-very high quality data (point cloud resolutions in the order of mm scale)
-relatively inexpensive as compared to LiDAR data
-no generalization of features
-ability to capture very fine features
-area coverage is somewhat limited
-no first and last return data (unlike LiDAR)
|Vegetation is an important surface control because it reduces wind erosion in 3 ways:||
1)It shelters the soil from the erosive force (shear stress) of the wind
2)It reduces the force of wind near the surface by extracting momentum from wind
3)It traps incoming soil particles - also induces deposition.
Once vegetation is removed, soil drifting potential immediately increases, then slowly decreases (finest is blown away, vegetation grows back, etc)
|Seasonal competition - Wind vs Vegetation/Drifting sow||
Winds capable of eroding the ground surface (>25-30 km/h) occur most frequently when vegetation growth conditions are poorest = prime conditions for blowing soil and snow.
Many of the factors that increase southern Alberta's susceptibility to soil erosion by wind also apply to snow drifting (ie. high wind power, low vegetation cover, aridity)
Without effective roughness elements (fences, wind breaks, building design, etc) snowdrifting can, at times, exceed soil drift rates by orders of magnitude. The effects, however, are short-lived, but they also recur each year if left unattended.
Snow drifting depends on temperature, age of snow, wind speed, and heigh of snow cover above the vegetation roughness elements. As the snow age increases, the drift potential decreases.
Vegetation effectivenes decreases as snow depth increases.
Surface Drag - the Drag coefficient
(more inertial sublayer)
The drag coefficient (Cz) is a dimensionless quantity which is used to quantify the resistance of an object to airflow.
where Cz = the drag coefficient at height z. Often Cz is considered a constant for a given z; however, computations by Hsu and Blanchard (1991) for C10 showed a variation of from 0.0005 to 0.005. In fact, Cz varies with season and wind direction and cannot be considered constant.
|Typical Sequence of events during the passage of a warm front:||
Temp goes from cool to warming suddenly to warmer then leveling
ATM pressure goes from decreasing steadily to leveling off to slight rise followed by a decrease
Winds go from south/SE to variable to S/SW
Precip goes from showers/snow/sleet/drizzle to light drizzle to none
Clouds go from stratuses to clearing
|Upper (500mb) vs lower (SLP) pressure maps||
Why do we discriminate b/w upper/low level pressure?
...because the uper level systems control the major traxks of lower level systems.
In other words: Lower level pressure tells us about winds near the surface - upper levels tell us about the movement of ridges/troughs/fronts responsible for the lower level winds.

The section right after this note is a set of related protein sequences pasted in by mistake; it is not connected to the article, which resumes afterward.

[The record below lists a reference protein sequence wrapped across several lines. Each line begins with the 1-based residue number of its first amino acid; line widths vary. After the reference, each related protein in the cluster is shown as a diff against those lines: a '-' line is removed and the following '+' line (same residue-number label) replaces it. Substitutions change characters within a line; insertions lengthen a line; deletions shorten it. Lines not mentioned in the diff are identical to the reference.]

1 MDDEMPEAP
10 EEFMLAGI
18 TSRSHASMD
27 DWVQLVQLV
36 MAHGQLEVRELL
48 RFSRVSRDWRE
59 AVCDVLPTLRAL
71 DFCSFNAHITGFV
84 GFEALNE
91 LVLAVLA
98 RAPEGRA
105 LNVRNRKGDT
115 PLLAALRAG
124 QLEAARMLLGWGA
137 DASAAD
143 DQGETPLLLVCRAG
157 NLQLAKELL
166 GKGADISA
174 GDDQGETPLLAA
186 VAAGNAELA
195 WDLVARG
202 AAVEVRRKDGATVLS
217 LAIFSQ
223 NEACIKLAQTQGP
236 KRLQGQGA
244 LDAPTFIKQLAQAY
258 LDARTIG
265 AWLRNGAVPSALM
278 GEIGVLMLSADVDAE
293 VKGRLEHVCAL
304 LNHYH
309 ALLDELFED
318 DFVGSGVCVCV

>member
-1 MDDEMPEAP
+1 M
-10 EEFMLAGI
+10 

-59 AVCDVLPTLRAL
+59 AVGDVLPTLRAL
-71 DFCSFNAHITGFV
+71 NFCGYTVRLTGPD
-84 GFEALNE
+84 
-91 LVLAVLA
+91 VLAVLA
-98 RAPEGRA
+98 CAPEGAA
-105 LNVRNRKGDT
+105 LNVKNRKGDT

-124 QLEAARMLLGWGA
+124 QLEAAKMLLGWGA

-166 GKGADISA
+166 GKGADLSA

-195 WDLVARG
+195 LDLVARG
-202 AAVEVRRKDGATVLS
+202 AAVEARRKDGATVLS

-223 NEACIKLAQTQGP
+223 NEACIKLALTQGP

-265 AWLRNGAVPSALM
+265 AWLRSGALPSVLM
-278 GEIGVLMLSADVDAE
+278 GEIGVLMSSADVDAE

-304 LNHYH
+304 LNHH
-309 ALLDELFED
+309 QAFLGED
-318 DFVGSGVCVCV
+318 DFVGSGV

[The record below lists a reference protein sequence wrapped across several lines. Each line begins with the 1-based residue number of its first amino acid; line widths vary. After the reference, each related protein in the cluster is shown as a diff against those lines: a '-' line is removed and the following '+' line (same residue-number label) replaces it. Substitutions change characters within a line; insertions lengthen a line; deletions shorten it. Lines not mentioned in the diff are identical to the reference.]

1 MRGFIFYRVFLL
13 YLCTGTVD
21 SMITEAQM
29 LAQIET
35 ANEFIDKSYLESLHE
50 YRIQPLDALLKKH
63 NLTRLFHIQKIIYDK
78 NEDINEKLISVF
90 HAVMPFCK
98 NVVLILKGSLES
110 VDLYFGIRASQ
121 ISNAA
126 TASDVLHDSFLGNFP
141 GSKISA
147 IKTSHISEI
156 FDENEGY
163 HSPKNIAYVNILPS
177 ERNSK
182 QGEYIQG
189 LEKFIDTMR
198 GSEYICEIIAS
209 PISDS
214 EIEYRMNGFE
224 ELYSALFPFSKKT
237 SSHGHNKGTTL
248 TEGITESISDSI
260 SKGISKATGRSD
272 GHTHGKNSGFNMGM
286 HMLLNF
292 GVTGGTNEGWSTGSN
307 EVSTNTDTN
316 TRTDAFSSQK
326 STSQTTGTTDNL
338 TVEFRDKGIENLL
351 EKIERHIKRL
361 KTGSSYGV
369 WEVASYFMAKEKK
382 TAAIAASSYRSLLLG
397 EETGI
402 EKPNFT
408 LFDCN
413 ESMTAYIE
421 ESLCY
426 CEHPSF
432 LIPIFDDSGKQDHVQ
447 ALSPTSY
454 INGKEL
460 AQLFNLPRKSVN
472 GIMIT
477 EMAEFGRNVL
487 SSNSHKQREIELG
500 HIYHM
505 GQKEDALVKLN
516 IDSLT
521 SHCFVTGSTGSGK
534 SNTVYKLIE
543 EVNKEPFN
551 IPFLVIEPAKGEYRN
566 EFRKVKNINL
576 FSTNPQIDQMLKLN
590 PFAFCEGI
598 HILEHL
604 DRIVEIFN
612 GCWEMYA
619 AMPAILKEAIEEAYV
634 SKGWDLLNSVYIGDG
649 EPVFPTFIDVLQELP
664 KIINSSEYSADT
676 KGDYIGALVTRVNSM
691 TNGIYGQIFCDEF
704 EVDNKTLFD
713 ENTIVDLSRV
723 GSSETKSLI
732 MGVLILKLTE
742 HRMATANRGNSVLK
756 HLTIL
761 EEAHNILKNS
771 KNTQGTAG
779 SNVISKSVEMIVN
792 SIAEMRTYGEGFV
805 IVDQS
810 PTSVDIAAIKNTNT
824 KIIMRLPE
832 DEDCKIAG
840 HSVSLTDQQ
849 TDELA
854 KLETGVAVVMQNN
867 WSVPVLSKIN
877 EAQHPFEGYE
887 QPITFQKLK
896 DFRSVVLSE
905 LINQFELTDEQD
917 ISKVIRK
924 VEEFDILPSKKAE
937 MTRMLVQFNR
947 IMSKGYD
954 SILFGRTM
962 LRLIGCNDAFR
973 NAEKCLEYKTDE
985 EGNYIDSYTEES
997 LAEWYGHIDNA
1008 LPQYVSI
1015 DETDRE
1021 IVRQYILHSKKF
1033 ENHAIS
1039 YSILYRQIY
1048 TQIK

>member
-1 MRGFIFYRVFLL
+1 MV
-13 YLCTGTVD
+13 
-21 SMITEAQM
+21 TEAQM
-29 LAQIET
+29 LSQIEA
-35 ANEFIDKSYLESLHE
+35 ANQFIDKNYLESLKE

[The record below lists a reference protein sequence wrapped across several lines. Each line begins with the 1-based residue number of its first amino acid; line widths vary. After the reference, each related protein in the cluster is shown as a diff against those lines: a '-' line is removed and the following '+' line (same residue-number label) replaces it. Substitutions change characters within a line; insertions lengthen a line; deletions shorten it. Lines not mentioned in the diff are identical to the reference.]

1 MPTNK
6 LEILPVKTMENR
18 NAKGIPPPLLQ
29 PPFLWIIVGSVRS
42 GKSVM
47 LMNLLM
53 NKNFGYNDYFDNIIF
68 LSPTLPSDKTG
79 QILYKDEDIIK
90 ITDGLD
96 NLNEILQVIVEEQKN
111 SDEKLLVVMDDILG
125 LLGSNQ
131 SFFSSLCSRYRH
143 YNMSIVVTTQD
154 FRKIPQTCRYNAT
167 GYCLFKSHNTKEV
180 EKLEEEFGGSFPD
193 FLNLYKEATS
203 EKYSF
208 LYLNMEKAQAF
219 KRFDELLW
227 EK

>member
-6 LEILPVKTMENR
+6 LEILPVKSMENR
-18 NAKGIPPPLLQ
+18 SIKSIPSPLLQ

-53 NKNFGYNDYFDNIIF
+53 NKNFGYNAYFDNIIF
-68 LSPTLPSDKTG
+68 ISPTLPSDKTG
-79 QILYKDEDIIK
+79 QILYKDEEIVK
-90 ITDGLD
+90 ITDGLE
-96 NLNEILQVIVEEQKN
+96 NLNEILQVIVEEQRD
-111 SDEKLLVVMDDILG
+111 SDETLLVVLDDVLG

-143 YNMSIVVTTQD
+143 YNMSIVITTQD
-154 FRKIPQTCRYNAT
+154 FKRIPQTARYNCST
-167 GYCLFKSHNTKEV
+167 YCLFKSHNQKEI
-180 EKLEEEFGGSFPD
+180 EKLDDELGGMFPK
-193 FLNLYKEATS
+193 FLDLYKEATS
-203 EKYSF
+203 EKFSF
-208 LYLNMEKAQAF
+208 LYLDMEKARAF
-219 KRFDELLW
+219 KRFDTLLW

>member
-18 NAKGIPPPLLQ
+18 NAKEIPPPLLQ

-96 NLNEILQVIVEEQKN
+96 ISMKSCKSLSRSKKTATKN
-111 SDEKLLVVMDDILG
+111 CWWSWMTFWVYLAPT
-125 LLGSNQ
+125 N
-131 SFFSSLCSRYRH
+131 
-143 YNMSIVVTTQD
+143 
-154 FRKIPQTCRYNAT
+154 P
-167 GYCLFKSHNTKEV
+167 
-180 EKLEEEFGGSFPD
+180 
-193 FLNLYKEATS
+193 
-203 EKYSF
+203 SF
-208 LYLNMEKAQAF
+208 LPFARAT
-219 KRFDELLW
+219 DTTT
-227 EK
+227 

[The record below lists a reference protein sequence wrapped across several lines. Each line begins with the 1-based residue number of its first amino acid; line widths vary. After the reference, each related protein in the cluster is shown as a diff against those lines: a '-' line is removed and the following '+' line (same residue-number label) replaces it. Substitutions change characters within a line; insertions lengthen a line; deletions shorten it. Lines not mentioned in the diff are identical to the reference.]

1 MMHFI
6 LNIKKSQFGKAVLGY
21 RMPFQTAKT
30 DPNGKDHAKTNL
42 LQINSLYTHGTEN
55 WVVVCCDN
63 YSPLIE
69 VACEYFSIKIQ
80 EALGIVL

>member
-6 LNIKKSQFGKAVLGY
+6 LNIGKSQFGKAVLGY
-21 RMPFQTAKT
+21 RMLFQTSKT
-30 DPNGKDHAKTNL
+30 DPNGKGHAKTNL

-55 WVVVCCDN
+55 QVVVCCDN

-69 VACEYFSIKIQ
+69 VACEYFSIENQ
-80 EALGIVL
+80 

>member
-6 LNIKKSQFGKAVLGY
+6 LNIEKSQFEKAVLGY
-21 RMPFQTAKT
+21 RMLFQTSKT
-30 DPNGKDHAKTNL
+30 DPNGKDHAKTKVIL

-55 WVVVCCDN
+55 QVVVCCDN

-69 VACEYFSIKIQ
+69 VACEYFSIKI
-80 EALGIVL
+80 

|Module 1 Summary: Future challenges for land development in the (windy) City of Lethbridge||
wind power is high - our research shows that it drops appreciably only in winter during strong El Nino phases (ie 1998) - otherwise dominated by modest interannual variability
wind direction is westerly- future land development will occur on the west side, thus wind erosion challenges will persist for some time in this sector
wind power is greatest when natural surface cover is least effecive (ie. outside of growing season)- emission reduction techniques must bear this in mind
Southern AB's landscape is sensitive to disturbance - removal of vegetation cover during initial phases of land development lead to an immediate increase of soil drifting - the bulk of mitigation strategies must focus on this period
there is a multi-fold effect of our climate that enhances soil and snow drifting - but there is direct correspondence b/w many of the natural factors that control these processes; therefore, mitigation techniques may be complimentary
|Drylands and Wind Erosion - SO WHAT?||
Mainly an issue of land surface sensitivity
Dryland climates are typically associated with thin (ie. grassland) or patchy (ie. creosote) vegetation cover
These vegetation types are more readily affected b drought than forests, and more easily disturbed. Thus, drylands have increased potential for direct exposure of sediment to wind= higher susceptibility to wind erosion.
Vegetation cover is also more susceptible to natural and anthropogenic disturbances (fire, over-grazing, dought, vehicular traffic, etc.)
Dry soils are more readily entrained when exposed by agricultural tilage and land clearing during the initial phases of development.
|How do you get electricity from the wind?||
Most generators have a long, coiled wire on their shafs surrounded by a giant magnet.
When the turbine turns, the shaft and rotor is turned. As the shaft inside the generator turns, an electric current is produced in the wire. The electric generator is converting mechanical, moving energy into electrical energy.
The generator is based on the principle of "electromagnetic induction" discovered in 1831 by Michael Faraday, a British scientist. Faraday discovered that if an electric conductor, like a copper wire, is moved through a magnetic field, electric current wil flow of "be induced" in the conductor. So the mechanical energy of the moving wire is converted into the elecric energy of the current that flows in the wire.